Review: Sunnyboys & Painters And Dockers at the Melbourne Zoo Twilights, February 2 2018
It says a lot about a band’s longevity and popularity that they can still get close to selling out shows close to 30 years after the release of their last album, and tonight, as the Sunnyboys took to the stage for another chapter of the brilliant Melbourne Zoo Twilights, they proved that they’re still as popular as ever.
As fans piled into the Melbourne Zoo on a warm Friday afternoon, they were met by a sea of like-minded individuals in Sunnyboys shirts who undoubtedly witnessed the group in their heyday, and younger fans whose love of the band has clearly been passed down along the lines. From veterans of the Aussie live scene to the youngsters witnessing these Sydney rockers as their first gig, the crowd was truly in for something special.
Kicking things off for the evening was the cult Melbourne band Painters And Dockers, who emerged from the shadows to perform a riotous show that included all of their classic hits, whilst delivering them in their typically-animated and over-the-top manner.
Tunes such as ‘Basia’, ‘Die, Yuppie, Die,’ ‘You’re Going Home In The Back Of Divi Van,’ and ‘You Know You’re Soaking In It’ all received great reception from the eager crowd who were singing along to every line, while the wild, eccentric antics of singer Paulie Stewart were enough to make even a frontman like Iggy Pop blush.
By the end of the band’s set (which included appearances from the Salvation Army Band and Michael Barclay of Paul Kelly & The Coloured Girls), there was hardly anyone in the crowd left sitting on their strategically-arranged picnic blankets, choosing instead to turn the front of the stage into a mosh pit from which the evening’s loudest screams and applause originated.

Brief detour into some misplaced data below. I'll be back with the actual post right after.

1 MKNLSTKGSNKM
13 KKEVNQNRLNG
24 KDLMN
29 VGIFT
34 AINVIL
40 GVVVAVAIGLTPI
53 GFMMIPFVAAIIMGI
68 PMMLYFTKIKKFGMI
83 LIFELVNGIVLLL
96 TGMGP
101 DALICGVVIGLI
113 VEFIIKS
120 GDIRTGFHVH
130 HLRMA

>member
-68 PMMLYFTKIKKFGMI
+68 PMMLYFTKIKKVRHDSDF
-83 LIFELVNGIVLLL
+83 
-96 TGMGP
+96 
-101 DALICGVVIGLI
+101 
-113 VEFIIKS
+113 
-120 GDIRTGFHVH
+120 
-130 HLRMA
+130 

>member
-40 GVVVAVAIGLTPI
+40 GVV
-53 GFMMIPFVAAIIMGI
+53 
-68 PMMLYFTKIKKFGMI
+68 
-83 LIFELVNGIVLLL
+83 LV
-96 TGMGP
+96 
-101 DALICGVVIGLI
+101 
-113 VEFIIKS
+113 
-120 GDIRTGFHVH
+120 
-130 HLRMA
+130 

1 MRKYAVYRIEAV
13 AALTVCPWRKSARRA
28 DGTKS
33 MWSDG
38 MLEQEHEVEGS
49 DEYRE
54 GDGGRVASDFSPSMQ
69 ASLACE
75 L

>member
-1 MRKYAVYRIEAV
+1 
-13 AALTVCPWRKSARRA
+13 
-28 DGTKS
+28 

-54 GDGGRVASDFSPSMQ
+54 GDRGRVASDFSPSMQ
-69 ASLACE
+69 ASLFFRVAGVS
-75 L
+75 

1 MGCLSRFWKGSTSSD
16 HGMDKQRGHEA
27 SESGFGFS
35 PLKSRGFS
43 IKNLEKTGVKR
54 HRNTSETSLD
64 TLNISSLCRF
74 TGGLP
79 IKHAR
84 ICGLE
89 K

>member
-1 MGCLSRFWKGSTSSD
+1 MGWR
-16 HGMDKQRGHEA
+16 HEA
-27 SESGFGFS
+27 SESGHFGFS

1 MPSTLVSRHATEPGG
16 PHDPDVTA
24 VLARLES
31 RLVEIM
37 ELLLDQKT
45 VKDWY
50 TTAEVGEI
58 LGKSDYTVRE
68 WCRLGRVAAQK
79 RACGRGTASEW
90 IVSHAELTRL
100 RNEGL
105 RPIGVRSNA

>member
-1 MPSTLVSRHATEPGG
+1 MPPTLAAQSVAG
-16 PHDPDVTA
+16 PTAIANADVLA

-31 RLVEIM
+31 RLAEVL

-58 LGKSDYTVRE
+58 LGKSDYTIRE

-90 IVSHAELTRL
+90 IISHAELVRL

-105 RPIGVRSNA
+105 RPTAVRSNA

Following a short intermission, the audience’s attention soon shifted towards the main attraction for the evening, as Sydney’s Sunnyboys took the stage for what was promising to be an excellent evening.
Backdropped by images on sunflowers, and looking like seasoned professionals in contrast to the party-like antics of Painters And Dockers, the Sunnyboys delivered a 90 minute set which covered all of their classic hits, including ‘My Only Friend’, ‘Tunnel Of Love’, ‘I Can’t Talk To You’, and of course, ‘Alone With You’.
While the evening’s performance was a far cry from their early gigs in sweaty pubs and clubs, the group had no issue proving to the crowd why they’re considered by many to be on of the greatest Aussie power-pop bands of all time.
Six years ago, fans could almost never have conceived what they were witnessing this evening. Following a brief reunion in the late ’90s, the Sunnyboys had reconvened in 2012 for a one-off show that quickly spawned into a number of reunion shows. Now, with the group once again acting like the well-oiled machine they were in the ’80s, fans simply can’t get enough.
As the evening progress, the lights dimmed, and the crowd relished the wave of nostalgia they felt while hearing all the hits of yesteryear, it became clear that even though Sunnyboys didn’t feature the same irreverence, nor see the same crowd response as Painters And Dockers, they were still met with the reverence of a band whose discography stands alone as one of the finest in Aussie music history.
Following a brief absence from the stage, the group returned for an encore performance which continued the epic set they had already delivered. Finishing things for the evening with crowd-pleasing ‘The Seeker’, the band waved goodbye to a grateful crowd who could very easily have spent the next three hours dancing and shouting out every word.
However, all good things must come to an end, and as the band exited, fans were left understanding why a performance from a band such as the Sunnyboys is so special and why we’re so lucky to have this band back on the live circuit.